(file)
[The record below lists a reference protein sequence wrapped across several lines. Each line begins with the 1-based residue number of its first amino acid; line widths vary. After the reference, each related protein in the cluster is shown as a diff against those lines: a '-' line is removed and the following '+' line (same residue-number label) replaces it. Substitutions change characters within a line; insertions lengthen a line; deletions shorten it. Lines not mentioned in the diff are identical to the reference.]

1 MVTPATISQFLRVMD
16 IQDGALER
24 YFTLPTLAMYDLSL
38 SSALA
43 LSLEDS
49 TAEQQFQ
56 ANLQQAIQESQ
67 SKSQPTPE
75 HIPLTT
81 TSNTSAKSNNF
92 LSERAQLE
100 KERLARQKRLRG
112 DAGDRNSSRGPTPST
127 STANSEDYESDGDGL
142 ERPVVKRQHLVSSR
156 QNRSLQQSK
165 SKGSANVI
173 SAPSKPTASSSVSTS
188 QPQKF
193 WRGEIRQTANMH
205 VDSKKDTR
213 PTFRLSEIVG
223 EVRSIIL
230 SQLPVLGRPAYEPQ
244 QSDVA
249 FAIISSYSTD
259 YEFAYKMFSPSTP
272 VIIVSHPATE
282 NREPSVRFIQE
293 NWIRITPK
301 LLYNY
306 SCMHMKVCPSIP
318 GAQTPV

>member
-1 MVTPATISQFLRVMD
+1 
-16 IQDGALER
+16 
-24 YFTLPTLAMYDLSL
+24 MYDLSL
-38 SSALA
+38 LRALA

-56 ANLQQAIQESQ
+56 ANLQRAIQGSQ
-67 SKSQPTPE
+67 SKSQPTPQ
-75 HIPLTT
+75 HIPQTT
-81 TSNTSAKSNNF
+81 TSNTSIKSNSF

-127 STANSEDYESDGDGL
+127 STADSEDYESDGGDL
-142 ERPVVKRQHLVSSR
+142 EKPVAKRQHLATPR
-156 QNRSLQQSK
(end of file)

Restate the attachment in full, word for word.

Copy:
[The record below lists a reference protein sequence wrapped across several lines. Each line begins with the 1-based residue number of its first amino acid; line widths vary. After the reference, each related protein in the cluster is shown as a diff against those lines: a '-' line is removed and the following '+' line (same residue-number label) replaces it. Substitutions change characters within a line; insertions lengthen a line; deletions shorten it. Lines not mentioned in the diff are identical to the reference.]

1 MVTPATISQFLRVMD
16 IQDGALER
24 YFTLPTLAMYDLSL
38 SSALA
43 LSLEDS
49 TAEQQFQ
56 ANLQQAIQESQ
67 SKSQPTPE
75 HIPLTT
81 TSNTSAKSNNF
92 LSERAQLE
100 KERLARQKRLRG
112 DAGDRNSSRGPTPST
127 STANSEDYESDGDGL
142 ERPVVKRQHLVSSR
156 QNRSLQQSK
165 SKGSANVI
173 SAPSKPTASSSVSTS
188 QPQKF
193 WRGEIRQTANMH
205 VDSKKDTR
213 PTFRLSEIVG
223 EVRSIIL
230 SQLPVLGRPAYEPQ
244 QSDVA
249 FAIISSYSTD
259 YEFAYKMFSPSTP
272 VIIVSHPATE
282 NREPSVRFIQE
293 NWIRITPK
301 LLYNY
306 SCMHMKVCPSIP
318 GAQTPV

>member
-1 MVTPATISQFLRVMD
+1 
-16 IQDGALER
+16 
-24 YFTLPTLAMYDLSL
+24 MYDLSL
-38 SSALA
+38 LRALA

-56 ANLQQAIQESQ
+56 ANLQRAIQGSQ
-67 SKSQPTPE
+67 SKSQPTPQ
-75 HIPLTT
+75 HIPQTT
-81 TSNTSAKSNNF
+81 TSNTSIKSNSF

-127 STANSEDYESDGDGL
+127 STADSEDYESDGGDL
-142 ERPVVKRQHLVSSR
+142 EKPVAKRQHLATPR
-156 QNRSLQQSK